RR

THE HERE NOT THERE

Photograph by the author
Photograph by the author

Filtered through branches and clouds and greens, the afternoon sun creates a kaleidoscope of rays and shades and flickers and birds. 


“It looks refreshing there,” the others say. 


It’s those first few minutes of a call, when not everyone is there, when noting things in the background fills the glitching silence. For a moment, I feel that my here—their “there”—doesn’t have to be the here that it is. 


I try to respond. But it’s hard to find easy words to describe a depthless picture hovering behind them. 


I really want to say something witty—funny—about the image. It’s one with interiors and exteriors rendered in flat colors, calligraphic accents, decorative patterns, and dynamic lines filling the vertical axis of the page, inhabited by delicately drawn figures in perfect harmony with their almost mythical setting. It’s an illustration from a manuscript I recognize—like anyone working in my field would—by a famed Timurid artist, whose works I teach in one of my classes. I wonder if I should have one of these backgrounds, too.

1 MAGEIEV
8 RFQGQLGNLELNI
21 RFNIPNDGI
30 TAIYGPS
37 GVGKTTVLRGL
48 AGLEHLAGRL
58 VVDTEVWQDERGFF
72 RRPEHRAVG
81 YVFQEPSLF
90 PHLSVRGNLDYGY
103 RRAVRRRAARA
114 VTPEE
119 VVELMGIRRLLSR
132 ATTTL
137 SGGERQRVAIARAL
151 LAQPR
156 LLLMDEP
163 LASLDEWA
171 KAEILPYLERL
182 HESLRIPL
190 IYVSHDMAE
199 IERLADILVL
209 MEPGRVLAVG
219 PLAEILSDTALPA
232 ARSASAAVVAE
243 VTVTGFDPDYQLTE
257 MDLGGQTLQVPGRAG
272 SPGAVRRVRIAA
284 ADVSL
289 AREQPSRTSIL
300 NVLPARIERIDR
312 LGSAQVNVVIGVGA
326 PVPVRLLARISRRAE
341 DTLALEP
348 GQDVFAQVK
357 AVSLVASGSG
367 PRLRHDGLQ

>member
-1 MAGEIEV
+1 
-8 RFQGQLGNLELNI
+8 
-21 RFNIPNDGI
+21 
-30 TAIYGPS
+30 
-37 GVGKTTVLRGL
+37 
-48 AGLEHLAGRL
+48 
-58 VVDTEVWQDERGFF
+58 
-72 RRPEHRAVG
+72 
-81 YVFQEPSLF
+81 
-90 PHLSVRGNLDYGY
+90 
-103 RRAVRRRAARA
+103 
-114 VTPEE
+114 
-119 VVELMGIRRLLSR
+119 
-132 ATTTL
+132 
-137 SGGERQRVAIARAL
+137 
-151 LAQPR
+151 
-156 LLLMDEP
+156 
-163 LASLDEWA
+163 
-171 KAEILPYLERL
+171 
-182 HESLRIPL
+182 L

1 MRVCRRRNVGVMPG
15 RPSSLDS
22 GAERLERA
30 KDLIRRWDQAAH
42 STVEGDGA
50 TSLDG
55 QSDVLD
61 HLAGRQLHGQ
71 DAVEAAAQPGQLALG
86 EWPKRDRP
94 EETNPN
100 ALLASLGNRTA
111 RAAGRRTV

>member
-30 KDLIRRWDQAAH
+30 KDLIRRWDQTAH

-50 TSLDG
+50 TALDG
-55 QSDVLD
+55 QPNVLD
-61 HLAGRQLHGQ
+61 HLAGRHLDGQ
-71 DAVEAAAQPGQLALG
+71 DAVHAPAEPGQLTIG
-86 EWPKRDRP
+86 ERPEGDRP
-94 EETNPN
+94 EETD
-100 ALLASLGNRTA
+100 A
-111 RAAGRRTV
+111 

I saw a few in the Zoom gallery that I liked. Not the smart—but generic—ones you’re supposed to ignore. They’re the ones that make you look like you’re suspended above the Arctic circle or aimlessly drifting within the dark matter between planets, like you’re not really somewhere. I wondered, if I saw one of these settings behind me, would I feel like I was nowhere? Would I believe it? Would the background only disguise what I see on the screen, not what my eyes are really looking at?